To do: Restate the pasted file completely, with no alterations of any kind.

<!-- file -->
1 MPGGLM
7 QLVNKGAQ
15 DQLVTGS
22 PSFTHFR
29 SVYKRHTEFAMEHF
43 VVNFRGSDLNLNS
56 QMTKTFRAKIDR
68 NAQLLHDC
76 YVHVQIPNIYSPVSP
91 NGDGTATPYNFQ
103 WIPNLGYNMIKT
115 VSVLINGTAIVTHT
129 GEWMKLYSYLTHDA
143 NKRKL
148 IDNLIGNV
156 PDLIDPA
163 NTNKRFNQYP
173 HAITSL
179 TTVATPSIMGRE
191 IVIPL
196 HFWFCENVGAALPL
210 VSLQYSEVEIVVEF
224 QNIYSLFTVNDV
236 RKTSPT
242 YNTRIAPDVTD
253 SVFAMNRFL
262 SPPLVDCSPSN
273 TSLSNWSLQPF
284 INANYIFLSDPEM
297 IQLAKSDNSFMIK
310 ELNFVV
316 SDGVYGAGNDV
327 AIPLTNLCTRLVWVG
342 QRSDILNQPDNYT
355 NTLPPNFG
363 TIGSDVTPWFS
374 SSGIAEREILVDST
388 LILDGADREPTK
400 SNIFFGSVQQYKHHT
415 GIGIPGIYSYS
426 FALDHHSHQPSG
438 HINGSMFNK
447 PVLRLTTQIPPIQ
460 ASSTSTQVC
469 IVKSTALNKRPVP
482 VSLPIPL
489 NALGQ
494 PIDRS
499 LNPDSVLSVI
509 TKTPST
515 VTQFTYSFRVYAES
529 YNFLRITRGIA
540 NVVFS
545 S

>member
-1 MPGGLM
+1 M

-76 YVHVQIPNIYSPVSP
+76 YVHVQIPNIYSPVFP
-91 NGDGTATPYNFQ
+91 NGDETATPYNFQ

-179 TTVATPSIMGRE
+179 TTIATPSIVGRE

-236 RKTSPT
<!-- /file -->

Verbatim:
1 MPGGLM
7 QLVNKGAQ
15 DQLVTGS
22 PSFTHFR
29 SVYKRHTEFAMEHF
43 VVNFRGSDLNLNS
56 QMTKTFRAKIDR
68 NAQLLHDC
76 YVHVQIPNIYSPVSP
91 NGDGTATPYNFQ
103 WIPNLGYNMIKT
115 VSVLINGTAIVTHT
129 GEWMKLYSYLTHDA
143 NKRKL
148 IDNLIGNV
156 PDLIDPA
163 NTNKRFNQYP
173 HAITSL
179 TTVATPSIMGRE
191 IVIPL
196 HFWFCENVGAALPL
210 VSLQYSEVEIVVEF
224 QNIYSLFTVNDV
236 RKTSPT
242 YNTRIAPDVTD
253 SVFAMNRFL
262 SPPLVDCSPSN
273 TSLSNWSLQPF
284 INANYIFLSDPEM
297 IQLAKSDNSFMIK
310 ELNFVV
316 SDGVYGAGNDV
327 AIPLTNLCTRLVWVG
342 QRSDILNQPDNYT
355 NTLPPNFG
363 TIGSDVTPWFS
374 SSGIAEREILVDST
388 LILDGADREPTK
400 SNIFFGSVQQYKHHT
415 GIGIPGIYSYS
426 FALDHHSHQPSG
438 HINGSMFNK
447 PVLRLTTQIPPIQ
460 ASSTSTQVC
469 IVKSTALNKRPVP
482 VSLPIPL
489 NALGQ
494 PIDRS
499 LNPDSVLSVI
509 TKTPST
515 VTQFTYSFRVYAES
529 YNFLRITRGIA
540 NVVFS
545 S

>member
-1 MPGGLM
+1 M

-76 YVHVQIPNIYSPVSP
+76 YVHVQIPNIYSPVFP
-91 NGDGTATPYNFQ
+91 NGDETATPYNFQ

-179 TTVATPSIMGRE
+179 TTIATPSIVGRE

-236 RKTSPT